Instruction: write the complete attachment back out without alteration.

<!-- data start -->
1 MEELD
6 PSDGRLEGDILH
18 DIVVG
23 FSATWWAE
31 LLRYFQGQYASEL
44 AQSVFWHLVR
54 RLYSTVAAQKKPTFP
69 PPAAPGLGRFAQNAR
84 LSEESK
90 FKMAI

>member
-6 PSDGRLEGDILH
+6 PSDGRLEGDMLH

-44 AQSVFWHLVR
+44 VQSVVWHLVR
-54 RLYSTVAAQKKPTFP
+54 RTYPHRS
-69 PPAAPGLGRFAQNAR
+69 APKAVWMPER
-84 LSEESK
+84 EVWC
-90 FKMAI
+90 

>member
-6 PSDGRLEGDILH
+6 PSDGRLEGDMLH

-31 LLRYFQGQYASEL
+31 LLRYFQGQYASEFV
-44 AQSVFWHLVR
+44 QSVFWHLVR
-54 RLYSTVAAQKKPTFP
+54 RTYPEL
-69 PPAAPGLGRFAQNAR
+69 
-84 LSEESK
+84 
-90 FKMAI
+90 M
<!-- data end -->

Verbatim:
1 MEELD
6 PSDGRLEGDILH
18 DIVVG
23 FSATWWAE
31 LLRYFQGQYASEL
44 AQSVFWHLVR
54 RLYSTVAAQKKPTFP
69 PPAAPGLGRFAQNAR
84 LSEESK
90 FKMAI

>member
-6 PSDGRLEGDILH
+6 PSDGRLEGDMLH

-44 AQSVFWHLVR
+44 VQSVVWHLVR
-54 RLYSTVAAQKKPTFP
+54 RTYPHRS
-69 PPAAPGLGRFAQNAR
+69 APKAVWMPER
-84 LSEESK
+84 EVWC
-90 FKMAI
+90 

>member
-6 PSDGRLEGDILH
+6 PSDGRLEGDMLH

-31 LLRYFQGQYASEL
+31 LLRYFQGQYASEFV
-44 AQSVFWHLVR
+44 QSVFWHLVR
-54 RLYSTVAAQKKPTFP
+54 RTYPEL
-69 PPAAPGLGRFAQNAR
+69 
-84 LSEESK
+84 
-90 FKMAI
+90 M